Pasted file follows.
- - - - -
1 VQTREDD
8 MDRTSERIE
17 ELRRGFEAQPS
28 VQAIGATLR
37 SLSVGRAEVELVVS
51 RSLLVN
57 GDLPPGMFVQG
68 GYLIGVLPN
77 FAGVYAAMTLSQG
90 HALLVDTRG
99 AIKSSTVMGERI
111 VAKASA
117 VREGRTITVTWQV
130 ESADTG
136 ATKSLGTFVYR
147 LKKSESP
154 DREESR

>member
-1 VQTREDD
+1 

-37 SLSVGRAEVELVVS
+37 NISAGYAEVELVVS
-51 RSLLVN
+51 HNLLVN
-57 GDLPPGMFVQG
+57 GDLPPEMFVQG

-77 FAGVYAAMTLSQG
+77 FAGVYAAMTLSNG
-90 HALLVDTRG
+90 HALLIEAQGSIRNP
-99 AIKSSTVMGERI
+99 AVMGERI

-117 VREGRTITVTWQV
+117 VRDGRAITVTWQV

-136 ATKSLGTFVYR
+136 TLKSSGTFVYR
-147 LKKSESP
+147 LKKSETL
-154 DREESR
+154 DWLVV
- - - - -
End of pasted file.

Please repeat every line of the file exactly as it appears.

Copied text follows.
1 VQTREDD
8 MDRTSERIE
17 ELRRGFEAQPS
28 VQAIGATLR
37 SLSVGRAEVELVVS
51 RSLLVN
57 GDLPPGMFVQG
68 GYLIGVLPN
77 FAGVYAAMTLSQG
90 HALLVDTRG
99 AIKSSTVMGERI
111 VAKASA
117 VREGRTITVTWQV
130 ESADTG
136 ATKSLGTFVYR
147 LKKSESP
154 DREESR

>member
-1 VQTREDD
+1 

-37 SLSVGRAEVELVVS
+37 NISAGYAEVELVVS
-51 RSLLVN
+51 HNLLVN
-57 GDLPPGMFVQG
+57 GDLPPEMFVQG

-77 FAGVYAAMTLSQG
+77 FAGVYAAMTLSNG
-90 HALLVDTRG
+90 HALLIEAQGSIRNP
-99 AIKSSTVMGERI
+99 AVMGERI

-117 VREGRTITVTWQV
+117 VRDGRAITVTWQV

-136 ATKSLGTFVYR
+136 TLKSSGTFVYR
-147 LKKSESP
+147 LKKSETL
-154 DREESR
+154 DWLVV